March 2015

Tribute Coin

Just as i finished the new painting, titled “Tribute Coin” (Render Unto Caesar), based on a biblical parable of coexistence of mundane authorities and divine power, i by accident found out a curious serendipity: 3 days ago was the yearly ancient Roman mark day called The Idles of March, namely the day of assassination of Julius Caesar who had to be stopped on a rise for tyranny. Thus from meditation on power of mundane authority, as caesar is a generic term defining a social position, it floated into thoughts on tyranny, its origins and mechanisms.
Another serendipity that often happens, is though coming up with a topic for a painting myself, in the process of making i often accidentally come across classical works rendering the same topic, as here a small obscure and not very known painting by Titian my path through National Gallery led to, or the following Odd Nerdrum self-portrait i noticed turning yesterday the pages of Kitsch book, which i am honored to post in the context. How eternal, how still relevant.
Am also including my favorite one of three preliminary drawing sketches i made with the model while thinking about composition.

Me and Botticelli

I have been awarded the annual Sandro Botticcelli Prize this March in Florence, Italy “For the original stylistic search”. Although not as valued as figurative or Art Renewal Center prizes as it highlights works in versatile artforms and styles from all over the world, i am proud that my name will always be connected to Sandro Botticcelli.
His unknown little shrine in Chiesa Ognissanti in Florence (srtictly speaking his grave) attracts artists and just people with beautiful hearts who leave him little notes with most sacred wishes. Not being officially sanctified (nominated and verified as Saint by Catholic Church) he according to unproved rumors was one of first Grand Masters of Priory of Sion, an organisation protecting the mystery tradition mainly through art as most of it’s heads were painters, writers or composers, and definitely holds magic and charisma for generations of admirers.
I have at the same time finished a self-portrait as Magdalene which is personally dedicated to Botticcelli. I tried to if not emulate but mirror his highly graphic rather than painterly style putting focus on elaborating the hands gesture.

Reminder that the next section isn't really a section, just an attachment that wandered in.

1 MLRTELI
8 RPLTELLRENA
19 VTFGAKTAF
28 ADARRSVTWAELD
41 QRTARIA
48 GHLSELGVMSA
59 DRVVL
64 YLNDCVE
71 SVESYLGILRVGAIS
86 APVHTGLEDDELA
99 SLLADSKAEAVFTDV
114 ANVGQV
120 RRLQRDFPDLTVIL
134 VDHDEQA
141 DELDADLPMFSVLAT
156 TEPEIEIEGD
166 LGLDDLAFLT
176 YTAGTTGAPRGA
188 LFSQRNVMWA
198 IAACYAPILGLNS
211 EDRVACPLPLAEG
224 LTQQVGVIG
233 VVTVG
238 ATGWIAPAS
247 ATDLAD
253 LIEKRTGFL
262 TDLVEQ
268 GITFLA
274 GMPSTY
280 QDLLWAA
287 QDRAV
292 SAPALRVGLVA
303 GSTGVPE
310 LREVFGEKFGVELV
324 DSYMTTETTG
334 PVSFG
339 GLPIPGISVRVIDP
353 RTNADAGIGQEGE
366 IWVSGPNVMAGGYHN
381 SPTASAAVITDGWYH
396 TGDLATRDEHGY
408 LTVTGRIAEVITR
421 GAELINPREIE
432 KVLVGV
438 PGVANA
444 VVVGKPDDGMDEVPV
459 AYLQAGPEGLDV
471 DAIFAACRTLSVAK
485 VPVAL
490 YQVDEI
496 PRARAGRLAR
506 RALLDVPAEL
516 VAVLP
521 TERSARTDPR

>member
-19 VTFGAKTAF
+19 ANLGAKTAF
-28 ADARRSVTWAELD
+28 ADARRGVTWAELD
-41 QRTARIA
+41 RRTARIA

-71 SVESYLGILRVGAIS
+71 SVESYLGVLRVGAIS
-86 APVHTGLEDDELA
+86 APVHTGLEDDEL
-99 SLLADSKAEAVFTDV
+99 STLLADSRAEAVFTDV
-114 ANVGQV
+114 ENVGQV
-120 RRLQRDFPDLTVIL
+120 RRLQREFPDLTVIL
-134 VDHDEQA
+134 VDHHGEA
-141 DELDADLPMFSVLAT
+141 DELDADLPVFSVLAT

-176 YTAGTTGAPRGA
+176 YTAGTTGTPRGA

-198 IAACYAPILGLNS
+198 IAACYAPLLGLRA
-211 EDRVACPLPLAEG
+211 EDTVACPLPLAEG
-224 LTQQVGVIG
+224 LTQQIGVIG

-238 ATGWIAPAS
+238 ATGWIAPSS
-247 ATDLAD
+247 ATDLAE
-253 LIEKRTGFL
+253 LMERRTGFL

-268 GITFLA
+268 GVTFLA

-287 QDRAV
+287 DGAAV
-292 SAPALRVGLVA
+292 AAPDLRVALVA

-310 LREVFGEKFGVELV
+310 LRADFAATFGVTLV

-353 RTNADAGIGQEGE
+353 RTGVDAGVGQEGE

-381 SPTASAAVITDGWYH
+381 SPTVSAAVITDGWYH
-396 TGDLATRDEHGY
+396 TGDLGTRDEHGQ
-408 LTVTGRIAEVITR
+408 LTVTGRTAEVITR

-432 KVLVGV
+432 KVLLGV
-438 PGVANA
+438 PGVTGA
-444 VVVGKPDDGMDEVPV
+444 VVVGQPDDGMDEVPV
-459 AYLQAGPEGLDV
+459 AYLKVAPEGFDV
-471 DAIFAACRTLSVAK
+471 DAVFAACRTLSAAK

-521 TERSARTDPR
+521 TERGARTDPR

I did not use tempera grassa as Botticelli but as usual Maimeri Puro and Mussini oils, and tried to imitate it’s effect with softest possible transitions and multiple glazes and clearest possible bright spring palette.
Here is a quote about his technique:
“In most respects Botticelli followed the methods that had been perfected in the previous century and were described by Cennino Cennini in his Libro dell’arte of the 1390s.
Botticelli’s pigments were of the finest of his time, including malachite, verdigris (copper green), ultramarine, cinnabar, red, white and yellow lead, red lake and carbon black. Generally they were applied in thin, opaque layers known as “scumbles”, but the reds and dark greens were frequently glazed.
As the painting was built up, it gradually acquired a compact density, producing an exquisite, enameled effect composed of infinite tonal gradations that create an extraordinary luminous subtlety, especially in areas representing reflected light.”
In representation of Magdalene she often is depicted holding a cup or a casket. It is known to be the anointmnet cup as Magdalene was the one having a religious ritualistic role of anointing thus giving understanding to the term “The anointed”, which also is seen by some as a Grail or as a cup Church uses for keeping communion wafers. All three in one. Red color of the cup in classical imagery is seen repeatedly, giving freedom to interpretation.
Natasha Kimstatsch: Magdalene

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